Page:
How women in the Olympics are building second careers as influencers

March 28, 2024
Emmy Liederman
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Olympic gymnast Suni Lee has scored deals with brands including Crocs, Free People and Lego. 

Olympic swimmer Bella Sims is candid about how professional sports have left her little room to explore an outside identity. Throughout her new video series "Bella Sims Needs a Life," the 18-year-old is on a mission to find sources of joy that have little to do with her performance in the pool. The series, which was produced by the branded content company Portal A, captures Sims as she tries out volleyball, uses a pottery wheel and heads to prom.

In the first episode, an unpolished Sims sits in front of the camera covered in Starface pimple patches and shares that at least once a week after getting home from the 2020 games in Tokyo, she would offer up the reminder, "Hey Mom, your daughter is an Olympian."

After a few initial conversations with Sims, Jacob Motz, Portal A’s director of original projects, knew he wanted to capture the social and personal sacrifices that Sims has made throughout her athletic career to maintain a competitive edge.

"Here was this really incredible person, doing nearly impossible things, but she had to miss out on a lot to get to that place," he said. 'It’s not something people generally think about with people they admire, and we loved exploring that idea." 

Brands are undoubtedly ramping up their partnerships with women in sports—sponsorship deals for women in professional sports have increased more than 22 percent year over year, according to data platform SponsorUnited. As evidenced by Sims’ partnership with Portal A, the structure and discipline that professional sports demand leave room for an untapped digital presence. Beyond reaching athletes at the peak of their careers or in the context of their sport, brands are helping them build multidimensional identities while hanging onto a dedicated fanbase.

"Athletes do really well as influencers because their audience has a lot of trust in them," said Madison Smith, co-founder and COO of  talent agency SMITH&SAINT. "We’re helping them design their own businesses from the ground up." 

Scoring golden placements

Smith, alongside her co-founder and partner Britt St. George, founded their talent agency after recognizing a gap in digital career opportunities for women in professional sports. After meeting Nastia Liukin in 2018, the 2008 all-around champion gymnast at the Beijing games, they committed to guiding female athletes into new stages of their careers.

While Liukin and other agency clients like Olympic gymnast Suni Lee post a healthy amount of sponsored content, these brand deals are paired with organic posts of the athletes in action. Their captions include "Three things I learned from gymnastics that made me more confident" and "To the little girl who practiced on a homemade balance beam and believed that nothing was impossible: you were right. I’ll forever be an Olympian." 

"Nastia is 15 years out of the games and just has an incredible fan base who loves and supports her," said Smith. "These athletes have a built-in fan base who have supported them throughout their athletic pursuits, but there’s so much more to share about them as individuals. That was a niche that we wanted to go into headfirst."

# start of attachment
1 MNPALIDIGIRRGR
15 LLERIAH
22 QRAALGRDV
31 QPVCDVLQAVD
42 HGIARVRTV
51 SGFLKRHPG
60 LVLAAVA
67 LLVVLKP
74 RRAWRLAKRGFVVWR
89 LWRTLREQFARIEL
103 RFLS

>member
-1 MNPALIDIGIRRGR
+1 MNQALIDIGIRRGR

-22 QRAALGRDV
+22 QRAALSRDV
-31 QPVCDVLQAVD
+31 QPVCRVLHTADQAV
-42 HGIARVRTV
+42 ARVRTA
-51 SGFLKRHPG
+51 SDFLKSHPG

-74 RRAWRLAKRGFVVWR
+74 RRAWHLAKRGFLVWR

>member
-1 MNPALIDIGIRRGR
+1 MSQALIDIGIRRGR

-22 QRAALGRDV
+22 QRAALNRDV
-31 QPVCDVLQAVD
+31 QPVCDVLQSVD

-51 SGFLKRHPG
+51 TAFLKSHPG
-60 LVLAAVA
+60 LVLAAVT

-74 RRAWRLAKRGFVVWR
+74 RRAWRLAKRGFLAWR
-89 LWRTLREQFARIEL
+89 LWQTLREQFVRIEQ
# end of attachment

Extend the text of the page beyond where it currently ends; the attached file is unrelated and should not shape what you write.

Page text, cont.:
Shaping long-term influence

On a world stage where audiences deeply associate talent with their sport, St. George recognizes the importance of selectivity when it comes to brand deals. Instead of considering how a piece of creative will perform independently, the agency must consider how it contributes to the fragile and newly expanded identity of an athlete.

"When talent changes their content from solely sharing what they’re doing as an athlete to sharing skincare products, they're going to lose a certain amount of their following," said St. George, stressing that a follower drop-off can come with the hidden benefit of deeper loyalty among those who remain. "It takes time to rebuild that audience to the point where they are active, engaged, and supportive." 

According to Smith, taking a delicate approach to this transition is an investment in career sustainability that is untethered to one platform or content category.

"It’s so easy for them to fizzle out, and beyond getting brand deals, it’s about building a business and saying, ‘If Instagram or TikTok went away, what would we have left?’' said Smith.

Owning, and sponsoring, a liberated voice

Since garnering a fan base from the 2020 Olympics, Lee has focused on partnerships with purpose. She has partnered with Lego to promote equality in women's sports and was attracted to the Free People brand for their fundraising for Girls Inc, which funds after-school programs and leadership opportunities.

While professional athletes who delve into sponsored content may take a hit to their following, Smith stressed that brands have a distinct opportunity to tie their names to a thoughtful and selective transition.

"Suni was able to say ‘I want to craft this partnership this way, and I want to be able to give back to this community,''' said Smith. "Athletes are so used to being coached and told what to do, but this is the first time that we’re giving them the reins to control their own narrative.'"

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